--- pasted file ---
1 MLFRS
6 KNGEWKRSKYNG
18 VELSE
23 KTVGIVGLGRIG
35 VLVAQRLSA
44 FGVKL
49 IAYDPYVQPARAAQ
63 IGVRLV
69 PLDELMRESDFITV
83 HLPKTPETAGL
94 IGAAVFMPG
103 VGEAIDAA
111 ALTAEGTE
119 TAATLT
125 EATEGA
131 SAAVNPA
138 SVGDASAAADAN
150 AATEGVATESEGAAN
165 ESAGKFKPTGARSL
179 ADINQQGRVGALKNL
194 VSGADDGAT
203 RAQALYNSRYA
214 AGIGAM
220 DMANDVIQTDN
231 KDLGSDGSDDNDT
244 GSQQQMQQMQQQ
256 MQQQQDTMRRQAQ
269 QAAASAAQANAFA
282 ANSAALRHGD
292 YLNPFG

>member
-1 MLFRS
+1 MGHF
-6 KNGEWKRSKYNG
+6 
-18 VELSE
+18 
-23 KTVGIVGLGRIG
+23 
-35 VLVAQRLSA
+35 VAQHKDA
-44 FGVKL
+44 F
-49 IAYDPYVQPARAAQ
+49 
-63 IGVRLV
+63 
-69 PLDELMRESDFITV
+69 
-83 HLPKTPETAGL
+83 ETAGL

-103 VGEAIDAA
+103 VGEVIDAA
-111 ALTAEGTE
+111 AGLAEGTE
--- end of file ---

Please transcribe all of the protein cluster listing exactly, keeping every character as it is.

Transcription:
1 MLFRS
6 KNGEWKRSKYNG
18 VELSE
23 KTVGIVGLGRIG
35 VLVAQRLSA
44 FGVKL
49 IAYDPYVQPARAAQ
63 IGVRLV
69 PLDELMRESDFITV
83 HLPKTPETAGL
94 IGAAVFMPG
103 VGEAIDAA
111 ALTAEGTE
119 TAATLT
125 EATEGA
131 SAAVNPA
138 SVGDASAAADAN
150 AATEGVATESEGAAN
165 ESAGKFKPTGARSL
179 ADINQQGRVGALKNL
194 VSGADDGAT
203 RAQALYNSRYA
214 AGIGAM
220 DMANDVIQTDN
231 KDLGSDGSDDNDT
244 GSQQQMQQMQQQ
256 MQQQQDTMRRQAQ
269 QAAASAAQANAFA
282 ANSAALRHGD
292 YLNPFG

>member
-1 MLFRS
+1 MGHF
-6 KNGEWKRSKYNG
+6 
-18 VELSE
+18 
-23 KTVGIVGLGRIG
+23 
-35 VLVAQRLSA
+35 VAQHKDA
-44 FGVKL
+44 F
-49 IAYDPYVQPARAAQ
+49 
-63 IGVRLV
+63 
-69 PLDELMRESDFITV
+69 
-83 HLPKTPETAGL
+83 ETAGL

-103 VGEAIDAA
+103 VGEVIDAA
-111 ALTAEGTE
+111 AGLAEGTE